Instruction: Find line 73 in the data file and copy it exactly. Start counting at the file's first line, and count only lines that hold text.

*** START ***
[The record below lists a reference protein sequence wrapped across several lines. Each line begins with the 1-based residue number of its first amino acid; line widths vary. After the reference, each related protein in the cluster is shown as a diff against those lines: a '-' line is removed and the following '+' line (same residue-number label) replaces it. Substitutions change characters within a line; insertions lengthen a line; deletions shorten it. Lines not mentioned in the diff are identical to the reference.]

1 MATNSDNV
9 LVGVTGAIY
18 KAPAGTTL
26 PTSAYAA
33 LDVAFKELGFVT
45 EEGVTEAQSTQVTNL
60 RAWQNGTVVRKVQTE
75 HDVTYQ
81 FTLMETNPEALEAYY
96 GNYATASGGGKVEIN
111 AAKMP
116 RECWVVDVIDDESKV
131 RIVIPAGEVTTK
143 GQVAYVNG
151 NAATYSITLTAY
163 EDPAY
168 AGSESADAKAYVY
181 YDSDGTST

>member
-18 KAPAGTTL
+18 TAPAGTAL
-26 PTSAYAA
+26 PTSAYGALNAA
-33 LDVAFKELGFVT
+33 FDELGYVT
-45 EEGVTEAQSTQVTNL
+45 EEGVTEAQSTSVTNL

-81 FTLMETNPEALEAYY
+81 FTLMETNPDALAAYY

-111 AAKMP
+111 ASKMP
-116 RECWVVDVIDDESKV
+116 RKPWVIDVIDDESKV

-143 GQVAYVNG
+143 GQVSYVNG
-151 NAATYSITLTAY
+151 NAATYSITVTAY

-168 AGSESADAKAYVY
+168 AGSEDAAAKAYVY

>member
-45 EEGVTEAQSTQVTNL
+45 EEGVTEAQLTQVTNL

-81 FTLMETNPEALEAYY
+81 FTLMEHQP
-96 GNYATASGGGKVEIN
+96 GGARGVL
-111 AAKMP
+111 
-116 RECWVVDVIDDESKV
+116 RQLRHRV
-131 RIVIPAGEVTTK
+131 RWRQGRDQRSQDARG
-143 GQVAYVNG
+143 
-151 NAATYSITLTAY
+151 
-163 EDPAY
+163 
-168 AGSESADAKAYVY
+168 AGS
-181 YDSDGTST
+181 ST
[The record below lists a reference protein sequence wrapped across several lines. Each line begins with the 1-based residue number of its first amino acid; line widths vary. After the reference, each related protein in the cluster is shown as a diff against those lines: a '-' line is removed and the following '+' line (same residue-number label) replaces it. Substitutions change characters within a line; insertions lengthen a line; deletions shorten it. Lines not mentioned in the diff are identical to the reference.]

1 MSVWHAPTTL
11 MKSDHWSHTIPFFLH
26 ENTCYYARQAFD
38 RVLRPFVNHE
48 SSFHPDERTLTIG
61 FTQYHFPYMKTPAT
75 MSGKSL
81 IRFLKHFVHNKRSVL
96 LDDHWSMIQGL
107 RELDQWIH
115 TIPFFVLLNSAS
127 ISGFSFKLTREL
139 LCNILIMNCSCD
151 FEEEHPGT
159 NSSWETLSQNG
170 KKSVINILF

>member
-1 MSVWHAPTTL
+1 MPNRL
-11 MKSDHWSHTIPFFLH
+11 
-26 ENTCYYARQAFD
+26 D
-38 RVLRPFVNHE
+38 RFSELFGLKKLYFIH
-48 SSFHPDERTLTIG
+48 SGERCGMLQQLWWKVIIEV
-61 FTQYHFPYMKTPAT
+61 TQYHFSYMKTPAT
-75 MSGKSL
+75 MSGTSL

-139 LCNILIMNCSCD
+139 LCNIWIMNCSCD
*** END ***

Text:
96 LDDHWSMIQGL